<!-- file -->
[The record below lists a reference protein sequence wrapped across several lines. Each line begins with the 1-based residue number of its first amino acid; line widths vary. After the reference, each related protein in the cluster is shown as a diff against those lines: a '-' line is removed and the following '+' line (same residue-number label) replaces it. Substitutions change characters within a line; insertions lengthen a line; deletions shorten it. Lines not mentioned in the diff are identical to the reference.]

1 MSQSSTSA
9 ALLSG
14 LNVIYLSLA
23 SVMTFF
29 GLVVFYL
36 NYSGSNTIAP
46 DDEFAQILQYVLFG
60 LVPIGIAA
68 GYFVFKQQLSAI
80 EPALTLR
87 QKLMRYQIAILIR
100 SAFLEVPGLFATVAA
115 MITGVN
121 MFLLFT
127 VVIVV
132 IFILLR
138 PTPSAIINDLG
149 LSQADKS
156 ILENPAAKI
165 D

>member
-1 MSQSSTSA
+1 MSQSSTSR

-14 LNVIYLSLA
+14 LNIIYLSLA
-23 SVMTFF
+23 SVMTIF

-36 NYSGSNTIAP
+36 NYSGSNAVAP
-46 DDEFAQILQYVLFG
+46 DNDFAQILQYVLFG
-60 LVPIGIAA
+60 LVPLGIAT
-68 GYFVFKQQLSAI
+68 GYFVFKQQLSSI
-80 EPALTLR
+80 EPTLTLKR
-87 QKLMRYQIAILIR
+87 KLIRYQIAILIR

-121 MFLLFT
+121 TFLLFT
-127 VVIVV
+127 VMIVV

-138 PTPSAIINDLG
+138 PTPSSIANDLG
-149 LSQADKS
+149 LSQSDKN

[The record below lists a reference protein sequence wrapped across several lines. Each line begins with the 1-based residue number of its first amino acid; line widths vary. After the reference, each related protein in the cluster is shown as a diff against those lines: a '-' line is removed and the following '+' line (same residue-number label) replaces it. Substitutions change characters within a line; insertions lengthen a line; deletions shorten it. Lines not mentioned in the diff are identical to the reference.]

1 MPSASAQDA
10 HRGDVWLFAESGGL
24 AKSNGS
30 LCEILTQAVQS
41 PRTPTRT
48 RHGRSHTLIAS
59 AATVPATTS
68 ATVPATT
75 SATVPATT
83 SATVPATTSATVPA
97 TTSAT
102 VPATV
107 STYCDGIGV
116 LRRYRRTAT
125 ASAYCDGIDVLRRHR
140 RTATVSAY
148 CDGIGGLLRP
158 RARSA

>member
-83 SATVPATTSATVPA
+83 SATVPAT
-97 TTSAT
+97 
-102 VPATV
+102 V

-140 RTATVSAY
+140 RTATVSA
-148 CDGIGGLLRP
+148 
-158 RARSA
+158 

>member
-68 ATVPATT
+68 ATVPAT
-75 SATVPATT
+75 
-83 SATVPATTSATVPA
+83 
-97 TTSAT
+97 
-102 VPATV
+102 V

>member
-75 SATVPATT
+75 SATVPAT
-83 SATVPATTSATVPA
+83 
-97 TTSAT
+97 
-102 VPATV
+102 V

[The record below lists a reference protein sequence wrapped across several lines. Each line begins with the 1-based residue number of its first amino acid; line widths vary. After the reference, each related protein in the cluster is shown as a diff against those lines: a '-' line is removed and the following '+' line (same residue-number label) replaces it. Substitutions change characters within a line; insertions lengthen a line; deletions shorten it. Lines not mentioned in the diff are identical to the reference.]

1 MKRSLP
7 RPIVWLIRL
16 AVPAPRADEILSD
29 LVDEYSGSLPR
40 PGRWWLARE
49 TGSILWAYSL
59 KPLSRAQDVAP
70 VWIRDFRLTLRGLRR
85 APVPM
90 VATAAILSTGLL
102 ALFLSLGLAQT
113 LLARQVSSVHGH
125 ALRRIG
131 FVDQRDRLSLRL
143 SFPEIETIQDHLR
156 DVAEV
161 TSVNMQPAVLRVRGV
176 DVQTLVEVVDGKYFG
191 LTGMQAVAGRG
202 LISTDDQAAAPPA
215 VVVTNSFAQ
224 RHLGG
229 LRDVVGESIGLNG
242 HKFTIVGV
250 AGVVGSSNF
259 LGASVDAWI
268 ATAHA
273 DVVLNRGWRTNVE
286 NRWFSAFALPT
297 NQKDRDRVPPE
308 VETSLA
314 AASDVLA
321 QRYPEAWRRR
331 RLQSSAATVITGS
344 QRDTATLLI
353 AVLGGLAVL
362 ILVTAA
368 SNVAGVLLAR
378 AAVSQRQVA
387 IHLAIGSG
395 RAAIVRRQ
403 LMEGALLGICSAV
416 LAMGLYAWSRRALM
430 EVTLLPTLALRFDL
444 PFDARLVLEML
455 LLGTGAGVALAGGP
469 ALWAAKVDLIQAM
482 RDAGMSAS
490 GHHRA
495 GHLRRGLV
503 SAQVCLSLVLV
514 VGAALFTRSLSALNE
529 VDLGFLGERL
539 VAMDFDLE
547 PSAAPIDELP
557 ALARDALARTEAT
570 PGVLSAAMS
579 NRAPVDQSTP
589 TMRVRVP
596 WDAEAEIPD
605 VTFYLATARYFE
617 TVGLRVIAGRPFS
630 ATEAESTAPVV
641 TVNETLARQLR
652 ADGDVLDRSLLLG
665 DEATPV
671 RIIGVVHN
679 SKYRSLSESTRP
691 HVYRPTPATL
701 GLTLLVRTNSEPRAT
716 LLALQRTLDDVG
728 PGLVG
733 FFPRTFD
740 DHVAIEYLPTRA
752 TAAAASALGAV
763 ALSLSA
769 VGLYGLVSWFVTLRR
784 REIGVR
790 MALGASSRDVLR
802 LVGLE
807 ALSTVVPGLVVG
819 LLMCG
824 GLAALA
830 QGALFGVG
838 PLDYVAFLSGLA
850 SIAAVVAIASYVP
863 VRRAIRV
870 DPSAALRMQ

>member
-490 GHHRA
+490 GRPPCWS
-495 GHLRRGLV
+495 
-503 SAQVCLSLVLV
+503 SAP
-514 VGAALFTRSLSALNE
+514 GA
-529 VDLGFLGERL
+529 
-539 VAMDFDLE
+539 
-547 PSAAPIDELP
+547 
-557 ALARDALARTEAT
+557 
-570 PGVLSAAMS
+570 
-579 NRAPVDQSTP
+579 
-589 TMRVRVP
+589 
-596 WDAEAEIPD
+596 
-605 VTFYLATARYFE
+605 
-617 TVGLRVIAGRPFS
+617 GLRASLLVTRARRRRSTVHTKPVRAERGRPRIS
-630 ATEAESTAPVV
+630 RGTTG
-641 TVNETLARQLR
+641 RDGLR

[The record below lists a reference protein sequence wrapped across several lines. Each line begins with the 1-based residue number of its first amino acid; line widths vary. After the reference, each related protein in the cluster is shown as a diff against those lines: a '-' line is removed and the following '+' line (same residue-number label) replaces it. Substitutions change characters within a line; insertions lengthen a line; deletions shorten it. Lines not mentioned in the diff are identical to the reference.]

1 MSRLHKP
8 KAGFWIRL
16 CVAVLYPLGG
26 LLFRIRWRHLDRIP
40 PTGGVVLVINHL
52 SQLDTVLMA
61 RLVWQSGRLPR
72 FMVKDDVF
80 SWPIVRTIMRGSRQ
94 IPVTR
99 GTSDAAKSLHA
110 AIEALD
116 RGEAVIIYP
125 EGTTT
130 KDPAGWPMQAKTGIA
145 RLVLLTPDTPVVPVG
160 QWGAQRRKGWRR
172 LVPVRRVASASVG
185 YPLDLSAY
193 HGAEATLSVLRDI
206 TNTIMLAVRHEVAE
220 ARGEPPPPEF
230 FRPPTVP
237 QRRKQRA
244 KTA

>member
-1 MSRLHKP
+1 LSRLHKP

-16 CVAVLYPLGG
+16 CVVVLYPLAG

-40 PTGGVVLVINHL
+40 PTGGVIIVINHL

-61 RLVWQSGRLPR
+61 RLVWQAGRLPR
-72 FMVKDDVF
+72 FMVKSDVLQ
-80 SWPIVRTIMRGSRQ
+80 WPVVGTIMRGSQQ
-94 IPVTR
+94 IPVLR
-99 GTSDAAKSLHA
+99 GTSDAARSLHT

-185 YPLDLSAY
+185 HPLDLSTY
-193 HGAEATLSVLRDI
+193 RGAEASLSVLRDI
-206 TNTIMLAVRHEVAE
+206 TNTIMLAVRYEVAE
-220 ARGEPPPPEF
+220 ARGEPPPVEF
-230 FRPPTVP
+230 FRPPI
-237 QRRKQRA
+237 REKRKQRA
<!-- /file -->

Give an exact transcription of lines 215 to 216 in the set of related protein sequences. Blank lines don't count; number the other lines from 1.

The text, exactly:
-605 VTFYLATARYFE
+605 